missile sites would be closed. In late 1965, the Air Force also began phasing
out the aging B-47 bomber and announced plans to bring the 67th Tactical
Reconnaissance Wing to Mountain Home.
In January 1966, with the closure of the missile sites and the move of
the 67th to Mountain Home, control of the base passed from Strategic Air Command
to Tactical Air Command. The 67th flew RF-4C aircraft and conducted
photographic, visual, radar, and thermal reconnaissance operations. Two years
later the 67th also conducted tactical fighter operations with the addition of a
squadron of F-4D Phantoms. This fighter mission lasted until late 1970 when the
F-4Ds were reassigned.
In June 1992, as part of Air Force restructuring, Air Combat Command
replaced Tactical Air Command. A month later, the 366th also gained the 34th
Bomb Squadron. The 34th, which was located at Castle AFB, California, flew the
B-52G Stratofortress, giving the composite wing deep interdiction bombing
capabilities as the only B-52 unit armed with the deadly, long-range HAVE NAP
Not long afterwards, in October 1992, the composite wing gained its final
flying squadron when the 22nd Air Refueling Squadron was activated and equipped
with the KC-135R Stratotankers. These tankers give the wing its ability to
deploy globally at a moment's notice.
In another change, on April 1, 1994, the 34th Bomb
Squadron transferred its flag to Ellsworth AFB, South Dakota. At the same time
the squadron’s B-52Gs were retired, making way for the the squadron to be
equipped with the technologically advanced B-1B Lancer. Next, a gradual transfer
of the B-1s from Ellsworth to Mountain Home began in August 1996.
completed a move to Mountain Home on April 1, 1997, when its flag was officially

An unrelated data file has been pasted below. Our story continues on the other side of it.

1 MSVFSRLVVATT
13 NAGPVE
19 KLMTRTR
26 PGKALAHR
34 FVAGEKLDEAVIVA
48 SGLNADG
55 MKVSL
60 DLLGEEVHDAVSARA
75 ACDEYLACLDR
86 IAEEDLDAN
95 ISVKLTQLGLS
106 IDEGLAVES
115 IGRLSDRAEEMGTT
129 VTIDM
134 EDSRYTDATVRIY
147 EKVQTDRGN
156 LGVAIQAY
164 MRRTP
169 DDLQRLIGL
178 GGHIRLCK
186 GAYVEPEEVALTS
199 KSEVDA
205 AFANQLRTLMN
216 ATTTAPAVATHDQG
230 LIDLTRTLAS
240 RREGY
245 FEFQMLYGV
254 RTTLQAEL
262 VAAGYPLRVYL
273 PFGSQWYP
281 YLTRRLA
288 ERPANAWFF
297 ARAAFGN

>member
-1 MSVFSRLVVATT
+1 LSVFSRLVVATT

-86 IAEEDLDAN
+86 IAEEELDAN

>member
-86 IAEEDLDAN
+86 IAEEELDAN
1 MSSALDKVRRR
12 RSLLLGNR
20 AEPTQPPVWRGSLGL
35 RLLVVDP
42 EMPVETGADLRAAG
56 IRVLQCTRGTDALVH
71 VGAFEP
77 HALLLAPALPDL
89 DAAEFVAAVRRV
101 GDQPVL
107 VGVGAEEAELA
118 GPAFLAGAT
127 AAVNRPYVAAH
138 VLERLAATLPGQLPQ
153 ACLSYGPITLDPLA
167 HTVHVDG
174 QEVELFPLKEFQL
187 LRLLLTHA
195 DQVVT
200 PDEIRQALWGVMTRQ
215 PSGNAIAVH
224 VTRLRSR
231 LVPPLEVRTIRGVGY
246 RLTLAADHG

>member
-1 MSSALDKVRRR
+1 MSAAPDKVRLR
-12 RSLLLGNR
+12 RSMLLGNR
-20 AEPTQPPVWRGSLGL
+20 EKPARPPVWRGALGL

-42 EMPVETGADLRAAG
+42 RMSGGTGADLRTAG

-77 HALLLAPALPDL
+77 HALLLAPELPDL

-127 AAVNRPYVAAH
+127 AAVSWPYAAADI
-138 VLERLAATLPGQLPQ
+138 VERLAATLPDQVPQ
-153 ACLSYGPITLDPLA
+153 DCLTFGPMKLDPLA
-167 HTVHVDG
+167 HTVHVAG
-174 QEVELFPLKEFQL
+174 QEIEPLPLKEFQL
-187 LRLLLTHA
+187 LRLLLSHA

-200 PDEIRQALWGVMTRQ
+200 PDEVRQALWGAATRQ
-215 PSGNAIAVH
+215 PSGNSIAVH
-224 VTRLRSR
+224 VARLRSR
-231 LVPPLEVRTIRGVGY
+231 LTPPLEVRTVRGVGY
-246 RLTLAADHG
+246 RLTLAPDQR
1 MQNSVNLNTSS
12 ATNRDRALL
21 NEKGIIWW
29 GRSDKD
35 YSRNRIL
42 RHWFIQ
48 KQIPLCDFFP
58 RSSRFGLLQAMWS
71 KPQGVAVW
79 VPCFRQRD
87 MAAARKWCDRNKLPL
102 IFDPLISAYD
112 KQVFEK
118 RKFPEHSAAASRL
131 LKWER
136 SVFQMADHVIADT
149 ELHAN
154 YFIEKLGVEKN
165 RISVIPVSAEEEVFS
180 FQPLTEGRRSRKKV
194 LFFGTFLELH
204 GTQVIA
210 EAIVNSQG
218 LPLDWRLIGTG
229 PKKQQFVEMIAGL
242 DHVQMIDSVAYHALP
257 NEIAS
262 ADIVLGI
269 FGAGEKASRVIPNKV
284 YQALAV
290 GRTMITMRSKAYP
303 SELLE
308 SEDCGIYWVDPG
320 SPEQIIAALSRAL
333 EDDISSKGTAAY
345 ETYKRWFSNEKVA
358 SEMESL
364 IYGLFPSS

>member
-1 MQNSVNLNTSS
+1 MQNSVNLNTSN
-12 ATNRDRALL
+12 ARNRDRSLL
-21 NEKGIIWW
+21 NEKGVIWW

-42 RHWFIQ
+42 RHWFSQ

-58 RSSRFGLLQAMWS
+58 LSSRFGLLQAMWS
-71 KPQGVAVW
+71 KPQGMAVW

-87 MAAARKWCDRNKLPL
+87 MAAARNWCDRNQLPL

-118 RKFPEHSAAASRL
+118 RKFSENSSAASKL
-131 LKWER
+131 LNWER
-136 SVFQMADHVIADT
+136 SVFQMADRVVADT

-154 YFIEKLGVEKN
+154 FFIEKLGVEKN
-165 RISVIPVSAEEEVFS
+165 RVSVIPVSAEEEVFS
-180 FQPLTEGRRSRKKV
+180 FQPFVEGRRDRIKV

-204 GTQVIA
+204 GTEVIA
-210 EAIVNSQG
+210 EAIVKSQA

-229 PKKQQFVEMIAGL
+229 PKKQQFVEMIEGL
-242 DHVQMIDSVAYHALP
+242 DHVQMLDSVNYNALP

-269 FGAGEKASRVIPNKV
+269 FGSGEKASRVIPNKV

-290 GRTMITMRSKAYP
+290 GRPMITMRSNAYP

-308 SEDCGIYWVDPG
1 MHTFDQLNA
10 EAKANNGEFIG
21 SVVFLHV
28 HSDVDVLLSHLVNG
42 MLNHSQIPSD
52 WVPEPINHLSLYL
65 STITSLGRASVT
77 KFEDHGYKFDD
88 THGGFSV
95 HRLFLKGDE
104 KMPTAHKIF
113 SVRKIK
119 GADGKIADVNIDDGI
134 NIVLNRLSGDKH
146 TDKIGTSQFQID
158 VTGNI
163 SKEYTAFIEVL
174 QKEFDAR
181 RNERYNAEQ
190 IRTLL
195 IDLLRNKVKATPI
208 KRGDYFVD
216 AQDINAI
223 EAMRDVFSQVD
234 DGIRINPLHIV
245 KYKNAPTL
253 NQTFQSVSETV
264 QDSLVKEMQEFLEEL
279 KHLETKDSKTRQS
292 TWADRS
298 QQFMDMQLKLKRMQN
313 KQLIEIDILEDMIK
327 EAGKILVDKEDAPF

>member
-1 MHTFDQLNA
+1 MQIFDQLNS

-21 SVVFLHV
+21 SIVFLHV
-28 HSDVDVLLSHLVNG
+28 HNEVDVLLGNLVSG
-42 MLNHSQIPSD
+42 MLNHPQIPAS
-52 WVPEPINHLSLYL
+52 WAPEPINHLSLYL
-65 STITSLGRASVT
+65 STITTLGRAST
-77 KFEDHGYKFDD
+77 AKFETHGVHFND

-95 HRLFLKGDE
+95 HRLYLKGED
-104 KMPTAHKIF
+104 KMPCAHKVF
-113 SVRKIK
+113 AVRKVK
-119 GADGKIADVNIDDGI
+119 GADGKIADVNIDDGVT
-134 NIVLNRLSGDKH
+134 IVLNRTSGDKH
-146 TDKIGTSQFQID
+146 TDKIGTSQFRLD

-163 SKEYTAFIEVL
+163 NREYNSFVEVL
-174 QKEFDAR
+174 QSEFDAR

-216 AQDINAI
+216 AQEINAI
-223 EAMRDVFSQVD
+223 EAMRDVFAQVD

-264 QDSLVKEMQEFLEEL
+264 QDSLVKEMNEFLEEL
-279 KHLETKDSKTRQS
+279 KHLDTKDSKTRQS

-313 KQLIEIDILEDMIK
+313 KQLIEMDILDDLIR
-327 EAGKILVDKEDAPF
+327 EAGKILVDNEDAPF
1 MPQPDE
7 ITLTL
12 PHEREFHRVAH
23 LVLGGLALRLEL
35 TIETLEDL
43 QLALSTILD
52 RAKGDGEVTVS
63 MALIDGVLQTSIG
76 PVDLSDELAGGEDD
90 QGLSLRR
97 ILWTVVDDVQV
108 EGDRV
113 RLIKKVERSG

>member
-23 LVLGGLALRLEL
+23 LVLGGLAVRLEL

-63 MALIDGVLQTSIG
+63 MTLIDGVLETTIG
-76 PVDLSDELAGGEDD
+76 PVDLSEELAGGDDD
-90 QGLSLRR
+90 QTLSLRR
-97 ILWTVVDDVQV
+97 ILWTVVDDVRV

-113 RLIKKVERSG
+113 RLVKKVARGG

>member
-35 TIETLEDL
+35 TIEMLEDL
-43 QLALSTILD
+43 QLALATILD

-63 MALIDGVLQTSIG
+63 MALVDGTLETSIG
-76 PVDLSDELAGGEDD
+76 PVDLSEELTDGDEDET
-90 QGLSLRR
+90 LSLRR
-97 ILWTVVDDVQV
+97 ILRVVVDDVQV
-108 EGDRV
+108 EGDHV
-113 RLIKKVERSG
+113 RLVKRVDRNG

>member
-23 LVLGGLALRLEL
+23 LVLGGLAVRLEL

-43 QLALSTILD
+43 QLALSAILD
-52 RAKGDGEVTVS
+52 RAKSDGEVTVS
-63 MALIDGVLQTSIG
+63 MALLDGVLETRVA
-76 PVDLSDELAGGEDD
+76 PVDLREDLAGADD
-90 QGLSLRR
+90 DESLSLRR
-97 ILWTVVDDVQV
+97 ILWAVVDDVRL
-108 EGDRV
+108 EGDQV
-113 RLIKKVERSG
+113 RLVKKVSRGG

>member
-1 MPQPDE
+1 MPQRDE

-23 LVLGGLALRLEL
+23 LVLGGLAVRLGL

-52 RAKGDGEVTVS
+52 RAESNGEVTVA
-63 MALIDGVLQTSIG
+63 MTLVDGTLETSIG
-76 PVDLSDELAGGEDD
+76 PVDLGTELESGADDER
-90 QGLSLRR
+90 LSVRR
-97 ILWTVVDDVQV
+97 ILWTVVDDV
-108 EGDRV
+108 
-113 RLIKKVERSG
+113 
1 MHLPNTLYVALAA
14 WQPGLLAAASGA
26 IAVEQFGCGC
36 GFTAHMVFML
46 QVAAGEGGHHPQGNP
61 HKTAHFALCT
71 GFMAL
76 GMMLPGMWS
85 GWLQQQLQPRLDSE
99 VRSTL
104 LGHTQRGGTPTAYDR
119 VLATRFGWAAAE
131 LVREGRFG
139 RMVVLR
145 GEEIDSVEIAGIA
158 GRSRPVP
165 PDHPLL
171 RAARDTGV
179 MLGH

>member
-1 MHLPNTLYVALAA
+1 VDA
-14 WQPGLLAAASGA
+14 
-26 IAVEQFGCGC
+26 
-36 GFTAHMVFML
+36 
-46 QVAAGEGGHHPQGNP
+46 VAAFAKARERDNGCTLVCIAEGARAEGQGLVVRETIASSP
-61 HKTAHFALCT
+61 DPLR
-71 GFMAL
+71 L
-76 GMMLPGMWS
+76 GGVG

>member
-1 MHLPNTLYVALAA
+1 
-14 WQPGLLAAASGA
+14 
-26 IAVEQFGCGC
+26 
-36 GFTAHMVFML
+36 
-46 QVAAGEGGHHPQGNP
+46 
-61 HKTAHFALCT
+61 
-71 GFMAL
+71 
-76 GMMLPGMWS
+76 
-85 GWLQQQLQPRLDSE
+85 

transferred to the Gunfighter home base. Also in 1996,
the wing gained yet another operational squadron. On June 21st, the 726th Air
Control Squadron was reassigned from Shaw AFB, South Carolina, to Mountain Home.
The new squadron brought mobile radar surveillance, and command and control
capabilities to the composite wing. In late October 1996, the wing’s senior leadership also announced a new
name for the 366th Wing. Henceforth, it would be known as the “Air Expeditionary
Wing” in keeping with an Air Force decision to stand up “battle lab” at Mountain
Home to refine the new concept. The wing would soon begin working out the most
efficient procedures for moving an airpower expeditionary force to pre-selected
locations around the world.
The 366th is the Air Force's premier air expeditionary wing. With the support
of KC-135R Stratotankers, the wing blends the firepower of F-15C Eagles, F-15E
Strike Eagles, F-16C Fighting Falcons and B-1B Lancers to form a single,
cohesive aerial strike force. What makes the 366th Wing unique is its air
expeditionary mission. The wing is designed to deploy with its own command,
control, computer, communications and intelligence capabilities. Rather than
building a composite wing at a deployed site, the 366th Wing is a composite
force already built and trained, ready to fight and intervene anytime, anywhere.